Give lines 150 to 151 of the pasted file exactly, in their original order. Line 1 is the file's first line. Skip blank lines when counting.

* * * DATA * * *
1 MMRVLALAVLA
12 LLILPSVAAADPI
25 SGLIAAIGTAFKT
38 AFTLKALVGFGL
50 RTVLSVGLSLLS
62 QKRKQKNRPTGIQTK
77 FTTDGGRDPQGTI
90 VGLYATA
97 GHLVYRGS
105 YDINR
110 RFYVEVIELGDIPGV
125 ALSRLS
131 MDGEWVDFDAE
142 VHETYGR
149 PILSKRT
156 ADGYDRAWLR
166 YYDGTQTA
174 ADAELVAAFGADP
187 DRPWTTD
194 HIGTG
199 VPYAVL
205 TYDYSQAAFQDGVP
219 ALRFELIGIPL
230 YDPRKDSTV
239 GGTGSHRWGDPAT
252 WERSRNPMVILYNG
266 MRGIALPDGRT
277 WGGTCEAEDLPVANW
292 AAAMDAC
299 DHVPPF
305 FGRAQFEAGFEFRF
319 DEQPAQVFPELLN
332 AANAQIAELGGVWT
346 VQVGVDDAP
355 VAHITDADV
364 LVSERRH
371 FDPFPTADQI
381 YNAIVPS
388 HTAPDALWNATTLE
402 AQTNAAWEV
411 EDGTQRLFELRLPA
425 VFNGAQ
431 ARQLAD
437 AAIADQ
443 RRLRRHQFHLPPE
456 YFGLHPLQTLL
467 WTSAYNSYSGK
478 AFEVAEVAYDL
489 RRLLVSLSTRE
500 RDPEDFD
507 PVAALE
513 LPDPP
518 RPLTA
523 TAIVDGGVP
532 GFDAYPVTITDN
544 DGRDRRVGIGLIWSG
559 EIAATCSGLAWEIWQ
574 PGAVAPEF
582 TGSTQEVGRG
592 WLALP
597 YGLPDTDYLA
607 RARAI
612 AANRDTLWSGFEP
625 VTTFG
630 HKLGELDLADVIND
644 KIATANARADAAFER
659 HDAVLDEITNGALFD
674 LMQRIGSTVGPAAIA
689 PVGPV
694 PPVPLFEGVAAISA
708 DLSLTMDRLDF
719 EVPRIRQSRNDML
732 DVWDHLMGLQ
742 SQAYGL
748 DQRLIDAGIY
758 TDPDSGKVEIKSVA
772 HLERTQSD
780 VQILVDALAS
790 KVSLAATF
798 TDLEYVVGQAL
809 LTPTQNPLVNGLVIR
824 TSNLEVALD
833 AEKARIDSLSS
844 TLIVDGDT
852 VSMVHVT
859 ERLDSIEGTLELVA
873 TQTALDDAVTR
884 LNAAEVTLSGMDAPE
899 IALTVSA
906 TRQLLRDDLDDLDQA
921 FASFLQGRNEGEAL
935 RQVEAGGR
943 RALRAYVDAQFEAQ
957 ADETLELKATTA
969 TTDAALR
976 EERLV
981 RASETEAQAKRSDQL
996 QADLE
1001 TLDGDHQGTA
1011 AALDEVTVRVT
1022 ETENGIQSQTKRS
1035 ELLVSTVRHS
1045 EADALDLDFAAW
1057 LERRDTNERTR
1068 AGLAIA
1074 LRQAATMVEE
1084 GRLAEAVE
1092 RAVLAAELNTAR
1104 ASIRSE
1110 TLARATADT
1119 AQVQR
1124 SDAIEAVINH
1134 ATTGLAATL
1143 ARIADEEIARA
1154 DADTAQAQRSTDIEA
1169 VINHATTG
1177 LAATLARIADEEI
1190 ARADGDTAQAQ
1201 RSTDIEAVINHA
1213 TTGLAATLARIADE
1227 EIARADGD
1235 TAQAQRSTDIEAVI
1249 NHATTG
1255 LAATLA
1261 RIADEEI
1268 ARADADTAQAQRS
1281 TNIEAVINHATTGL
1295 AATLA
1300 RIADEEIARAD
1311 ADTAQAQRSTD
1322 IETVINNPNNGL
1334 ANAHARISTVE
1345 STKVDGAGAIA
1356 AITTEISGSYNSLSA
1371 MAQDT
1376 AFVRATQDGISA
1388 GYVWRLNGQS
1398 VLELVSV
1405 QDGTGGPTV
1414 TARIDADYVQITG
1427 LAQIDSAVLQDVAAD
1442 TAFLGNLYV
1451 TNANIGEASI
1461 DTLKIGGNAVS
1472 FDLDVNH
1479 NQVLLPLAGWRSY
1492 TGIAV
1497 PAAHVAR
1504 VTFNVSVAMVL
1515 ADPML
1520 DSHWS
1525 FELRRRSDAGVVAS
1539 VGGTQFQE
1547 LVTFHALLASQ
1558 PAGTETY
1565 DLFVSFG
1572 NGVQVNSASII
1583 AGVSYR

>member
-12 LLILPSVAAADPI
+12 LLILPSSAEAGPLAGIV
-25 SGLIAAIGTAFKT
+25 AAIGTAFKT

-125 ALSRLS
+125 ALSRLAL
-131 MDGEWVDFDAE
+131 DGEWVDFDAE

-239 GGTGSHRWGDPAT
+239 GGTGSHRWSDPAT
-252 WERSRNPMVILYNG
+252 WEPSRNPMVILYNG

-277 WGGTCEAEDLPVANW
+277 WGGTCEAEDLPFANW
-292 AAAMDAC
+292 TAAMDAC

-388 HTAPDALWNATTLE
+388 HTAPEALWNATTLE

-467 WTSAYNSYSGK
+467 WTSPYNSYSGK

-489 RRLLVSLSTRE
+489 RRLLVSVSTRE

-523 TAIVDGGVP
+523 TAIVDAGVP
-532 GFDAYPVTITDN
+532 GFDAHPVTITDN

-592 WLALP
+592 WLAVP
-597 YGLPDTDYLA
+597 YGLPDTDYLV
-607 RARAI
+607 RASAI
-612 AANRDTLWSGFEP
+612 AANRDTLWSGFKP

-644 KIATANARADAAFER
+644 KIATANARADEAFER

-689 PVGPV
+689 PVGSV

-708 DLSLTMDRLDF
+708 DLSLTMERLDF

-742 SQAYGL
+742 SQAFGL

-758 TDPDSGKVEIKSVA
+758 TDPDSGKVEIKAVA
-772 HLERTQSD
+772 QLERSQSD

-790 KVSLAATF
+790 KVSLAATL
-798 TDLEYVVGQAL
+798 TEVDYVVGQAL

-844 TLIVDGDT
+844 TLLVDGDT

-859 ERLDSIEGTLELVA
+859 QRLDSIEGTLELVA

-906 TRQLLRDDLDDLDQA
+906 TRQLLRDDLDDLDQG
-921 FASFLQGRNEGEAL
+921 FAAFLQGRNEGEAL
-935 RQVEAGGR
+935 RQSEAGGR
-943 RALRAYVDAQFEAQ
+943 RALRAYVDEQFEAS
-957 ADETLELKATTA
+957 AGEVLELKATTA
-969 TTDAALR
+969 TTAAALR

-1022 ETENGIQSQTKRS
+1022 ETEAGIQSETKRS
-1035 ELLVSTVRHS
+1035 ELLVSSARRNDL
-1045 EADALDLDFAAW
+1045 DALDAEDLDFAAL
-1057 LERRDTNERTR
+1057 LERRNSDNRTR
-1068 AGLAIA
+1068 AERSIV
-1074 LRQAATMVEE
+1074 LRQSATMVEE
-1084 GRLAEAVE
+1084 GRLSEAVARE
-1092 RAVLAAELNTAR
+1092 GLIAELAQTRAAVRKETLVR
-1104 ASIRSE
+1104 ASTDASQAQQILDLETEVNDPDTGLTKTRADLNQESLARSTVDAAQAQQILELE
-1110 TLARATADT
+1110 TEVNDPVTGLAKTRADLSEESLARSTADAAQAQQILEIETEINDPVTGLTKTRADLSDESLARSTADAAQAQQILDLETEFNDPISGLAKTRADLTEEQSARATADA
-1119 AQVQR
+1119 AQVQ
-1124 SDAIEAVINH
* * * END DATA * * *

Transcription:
1515 ADPML
1520 DSHWS